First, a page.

As he hits Kay Hagan on healthcare, Thom Tillis is facing tough questions about his stance
As conservatives hammer Democratic U.S. Sen. Kay Hagan on the failures of the federal health care law, her chief Republican rival is getting squeezed from both sides of the political spectrum on the issue. Thom Tillis, who is leading the GOP’s Senate hopefuls in fundraising and early polling, was criticized in a TV ad earlier this month for wanting to repeal the federal health care law’s more popular items, such as provisions that prohibit insurance companies from denying coverage for preexisting conditions and charging for mammograms.
Morning Memo: GOP field to challenge Hagan increases to 7
The field of Republican candidates vying to challenge Democrat Kay Hagan increased to seven this week. In an unexpected move, AP reports Lexington attorney Jim Snyder, a recent three-time candidate, filed to run Tuesday. He is likely to fit in the pack of candidates to the political right of House Speaker Thom Tillis. Snyder said he entered the race because other candidates haven’t been talking about past trade agreements that led to job closings across the state and the banking crisis at the start of the past recession. A social conservative, Snyder said abortion isn’t being discussed enough, either.
Politico Magazine: North Carolina’s Civil War
One month into his term last year, Gov. Pat McCrory signed a bill cutting unemployment benefits. By the time the legislature’s session ended in August, the state seemed like a new place. In six months, lawmakers passed gun laws that allowed permit-holders to carry concealed weapons into bars and onto playgrounds, and they slipped more restrictive abortion measures into a bill about motorcycle safety, and passed that, too. The state rejected Medicaid expansion called for under the Affordable Care Act, and 500,000 people who would have been eligible for benefits on Jan. 1 weren’t.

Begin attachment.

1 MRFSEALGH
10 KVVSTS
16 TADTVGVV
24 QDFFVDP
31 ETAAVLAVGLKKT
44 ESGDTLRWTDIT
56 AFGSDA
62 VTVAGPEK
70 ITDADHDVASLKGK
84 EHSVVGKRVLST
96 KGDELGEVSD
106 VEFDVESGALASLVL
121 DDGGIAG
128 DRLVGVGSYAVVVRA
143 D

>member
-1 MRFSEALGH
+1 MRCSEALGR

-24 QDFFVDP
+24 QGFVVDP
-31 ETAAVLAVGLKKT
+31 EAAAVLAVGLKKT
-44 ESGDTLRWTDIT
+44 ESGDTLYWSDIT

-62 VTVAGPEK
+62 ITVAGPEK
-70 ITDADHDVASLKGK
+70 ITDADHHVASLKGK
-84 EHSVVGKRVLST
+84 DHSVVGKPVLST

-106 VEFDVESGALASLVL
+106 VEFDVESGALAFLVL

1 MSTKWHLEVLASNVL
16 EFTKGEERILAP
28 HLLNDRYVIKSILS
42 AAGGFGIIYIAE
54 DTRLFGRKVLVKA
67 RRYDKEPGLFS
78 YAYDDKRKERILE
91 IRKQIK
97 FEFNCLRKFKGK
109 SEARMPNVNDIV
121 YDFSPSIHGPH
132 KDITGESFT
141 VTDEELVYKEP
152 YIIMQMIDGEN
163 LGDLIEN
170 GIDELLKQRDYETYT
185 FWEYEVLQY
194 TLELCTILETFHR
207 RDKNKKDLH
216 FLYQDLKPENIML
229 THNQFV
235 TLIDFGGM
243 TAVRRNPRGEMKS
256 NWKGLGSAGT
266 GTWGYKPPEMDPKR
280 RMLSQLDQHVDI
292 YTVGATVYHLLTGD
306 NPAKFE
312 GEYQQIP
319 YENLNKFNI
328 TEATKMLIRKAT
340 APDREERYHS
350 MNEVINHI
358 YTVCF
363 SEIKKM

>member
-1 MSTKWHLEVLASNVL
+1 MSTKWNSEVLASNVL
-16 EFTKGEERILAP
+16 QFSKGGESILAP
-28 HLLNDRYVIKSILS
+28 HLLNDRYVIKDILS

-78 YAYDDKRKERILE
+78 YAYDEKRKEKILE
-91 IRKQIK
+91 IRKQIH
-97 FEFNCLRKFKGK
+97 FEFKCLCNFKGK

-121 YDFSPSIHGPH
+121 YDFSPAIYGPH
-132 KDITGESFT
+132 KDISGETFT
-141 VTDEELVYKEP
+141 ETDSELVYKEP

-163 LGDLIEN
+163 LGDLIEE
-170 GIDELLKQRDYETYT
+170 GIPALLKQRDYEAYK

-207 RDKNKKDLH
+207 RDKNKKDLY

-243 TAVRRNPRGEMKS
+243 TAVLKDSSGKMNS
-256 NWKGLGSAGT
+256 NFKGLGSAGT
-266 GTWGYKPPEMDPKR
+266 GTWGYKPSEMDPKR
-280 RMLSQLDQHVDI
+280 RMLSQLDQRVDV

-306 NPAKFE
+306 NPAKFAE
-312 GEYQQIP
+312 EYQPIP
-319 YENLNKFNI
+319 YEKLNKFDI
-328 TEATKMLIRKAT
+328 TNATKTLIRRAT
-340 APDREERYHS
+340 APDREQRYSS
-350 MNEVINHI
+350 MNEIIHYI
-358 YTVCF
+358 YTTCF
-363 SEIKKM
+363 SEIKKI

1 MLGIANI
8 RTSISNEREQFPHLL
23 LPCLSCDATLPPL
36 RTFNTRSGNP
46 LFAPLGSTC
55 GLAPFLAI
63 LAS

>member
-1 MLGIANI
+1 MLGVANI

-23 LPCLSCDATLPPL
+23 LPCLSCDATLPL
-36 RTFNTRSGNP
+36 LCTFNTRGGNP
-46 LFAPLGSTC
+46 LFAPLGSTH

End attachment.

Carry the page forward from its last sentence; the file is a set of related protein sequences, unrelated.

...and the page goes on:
News & Observer: NC proposes experimental health networks for Medicaid patients
State officials rolled out a plan Wednesday for changes in the state Medicaid program that are a huge step away from the managed-care proposal Gov. Pat McCrory and top state Department of Health and Human Services officials pitched last year.
The new proposal avoids a fight with doctors, hospitals and other health care providers over the future of the $13 billion government health insurance program that covers about 1.7 million poor children and their parents, elderly people and disabled people.
News & Observer: Clay Aiken officially joins NC Congress race
RALEIGH, N.C. — Former "American Idol" runner-up Clay Aiken says he’s running for Congress in North Carolina because he believes he can help end the gridlock in Washington. The singer officially filed candidacy papers Thursday to run for the state’s 2nd Congressional District currently held by Republican Renee Ellmers. Aiken announced his bid three weeks ago. His first job is to try to win the Democratic primary in May.
NC Libertarians getting US Senate primary, too